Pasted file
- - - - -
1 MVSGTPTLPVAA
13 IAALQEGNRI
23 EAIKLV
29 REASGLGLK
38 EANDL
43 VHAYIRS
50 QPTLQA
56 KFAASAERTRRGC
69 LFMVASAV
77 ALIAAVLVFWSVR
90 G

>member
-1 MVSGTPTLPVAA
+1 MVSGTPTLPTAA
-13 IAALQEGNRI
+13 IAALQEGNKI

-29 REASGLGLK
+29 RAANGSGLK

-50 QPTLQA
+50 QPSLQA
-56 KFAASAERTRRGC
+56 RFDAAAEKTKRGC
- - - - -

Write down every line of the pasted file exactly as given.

1 MVSGTPTLPVAA
13 IAALQEGNRI
23 EAIKLV
29 REASGLGLK
38 EANDL
43 VHAYIRS
50 QPTLQA
56 KFAASAERTRRGC
69 LFMVASAV
77 ALIAAVLVFWSVR
90 G

>member
-1 MVSGTPTLPVAA
+1 MVSGTPTLPTAA
-13 IAALQEGNRI
+13 IAALQEGNKI

-29 REASGLGLK
+29 RAANGSGLK

-50 QPTLQA
+50 QPSLQA
-56 KFAASAERTRRGC
+56 RFDAAAEKTKRGC